A wonderful fantasy book. Every tenth year a wizard from the tower takes one girl from the valley to be his servant. Usually it is the most beautiful and accomplished girl, but this time his choice is surprising even to himself. I liked it, that the fantasy was based on Slavic legends and fairy tales. And the ending was very satisfying. Highly recommended.
# 55 Deborah Harkness: A Discovery of Witches.
The book had a very promising beginning and makings of a nice thriller. A mysterious manuscript found in Bodleian library, which is wanted by all the three types of creatures: witches, vampires and daemons. But then a witch meets a vampire and everything descends into her interminable soppy descriptions of how wonderful he is and into a lot of hurt-comfort. I found it somewhat hilarious that the witches in the book immediately tell their names to whoever is asking. Seriously? Never heard that a thing named is a thing mastered? There is a sequel, because at the end of the book the couple are going to hide in time and are going to meet Kit Marlowe. I know, Tudors are fashionable at the moment, but unfortunatlely I feel myself completely saturated with them. I feel like I can recognise all the courtiers and family members from the 500 year old portraits and say who is related to who and how. So, probably not going to go on with this one.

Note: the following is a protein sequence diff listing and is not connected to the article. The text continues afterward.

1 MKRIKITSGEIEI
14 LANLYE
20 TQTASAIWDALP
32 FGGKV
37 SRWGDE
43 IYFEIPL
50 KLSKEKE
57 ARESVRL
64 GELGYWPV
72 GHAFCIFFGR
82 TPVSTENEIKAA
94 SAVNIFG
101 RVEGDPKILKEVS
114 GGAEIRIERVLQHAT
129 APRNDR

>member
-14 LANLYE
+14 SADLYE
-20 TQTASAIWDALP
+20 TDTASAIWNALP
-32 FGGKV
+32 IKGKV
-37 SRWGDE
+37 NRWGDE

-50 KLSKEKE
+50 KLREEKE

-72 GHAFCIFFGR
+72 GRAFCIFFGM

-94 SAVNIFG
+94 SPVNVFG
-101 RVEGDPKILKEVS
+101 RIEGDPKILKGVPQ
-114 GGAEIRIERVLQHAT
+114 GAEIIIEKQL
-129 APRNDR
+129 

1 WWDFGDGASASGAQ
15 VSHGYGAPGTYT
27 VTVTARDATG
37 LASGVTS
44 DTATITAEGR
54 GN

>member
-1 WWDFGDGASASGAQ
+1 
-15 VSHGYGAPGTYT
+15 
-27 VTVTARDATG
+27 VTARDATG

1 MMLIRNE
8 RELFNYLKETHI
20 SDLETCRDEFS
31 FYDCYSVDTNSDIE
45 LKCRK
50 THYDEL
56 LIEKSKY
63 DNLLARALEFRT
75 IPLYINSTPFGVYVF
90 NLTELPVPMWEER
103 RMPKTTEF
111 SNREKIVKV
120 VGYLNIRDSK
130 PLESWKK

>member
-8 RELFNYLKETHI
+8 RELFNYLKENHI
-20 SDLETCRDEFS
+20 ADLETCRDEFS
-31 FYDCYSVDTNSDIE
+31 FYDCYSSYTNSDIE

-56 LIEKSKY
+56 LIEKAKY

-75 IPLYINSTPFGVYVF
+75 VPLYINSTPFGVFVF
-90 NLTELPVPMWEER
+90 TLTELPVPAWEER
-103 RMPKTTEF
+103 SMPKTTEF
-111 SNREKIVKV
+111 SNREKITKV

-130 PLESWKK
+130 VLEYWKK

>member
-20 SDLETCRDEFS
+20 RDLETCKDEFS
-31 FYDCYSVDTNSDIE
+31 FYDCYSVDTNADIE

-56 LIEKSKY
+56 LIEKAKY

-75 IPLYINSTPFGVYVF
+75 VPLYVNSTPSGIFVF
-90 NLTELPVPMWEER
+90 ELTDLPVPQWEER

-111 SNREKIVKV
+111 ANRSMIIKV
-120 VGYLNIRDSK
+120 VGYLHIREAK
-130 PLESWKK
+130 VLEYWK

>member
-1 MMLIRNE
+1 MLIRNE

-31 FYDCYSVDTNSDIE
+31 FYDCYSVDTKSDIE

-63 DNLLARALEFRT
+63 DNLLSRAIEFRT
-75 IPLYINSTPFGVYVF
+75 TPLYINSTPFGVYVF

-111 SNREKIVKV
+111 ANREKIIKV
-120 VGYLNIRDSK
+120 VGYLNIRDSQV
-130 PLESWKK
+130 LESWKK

# 56 Dorothy L. Sayers: Whose Body.
Dorothy Sayers is something Miss Fisher and Dot are known to read occasionally. And I have realised that I have never actually read any of her mysteries. The story itself was quite well done, I think. Good twists and enough suspense. The main detective, though, reminded me too much of Bertie Wooster to be interesting. I like Bertie, but mostly as a plot device.
# 57 Celeste Ng: Everything I never told you.
A 16 year old girl is missing. Her body is later found in the lake, and her history and the history of her family is revealed. All the misunderstandings and inadvertent secrets and silences. An American born Chinese father, who always wanted to belong and to fit in, and a mother, who always wanted to be different - to become a doctor, rather than a housewife, whose only joy is in knowing 6 different ways to cook an egg. They both fail in their aspirations and put all their hopes on their oldest daughter, pretty much ignoring their other two children.
A deep, wonderfully written, completely engrossing book.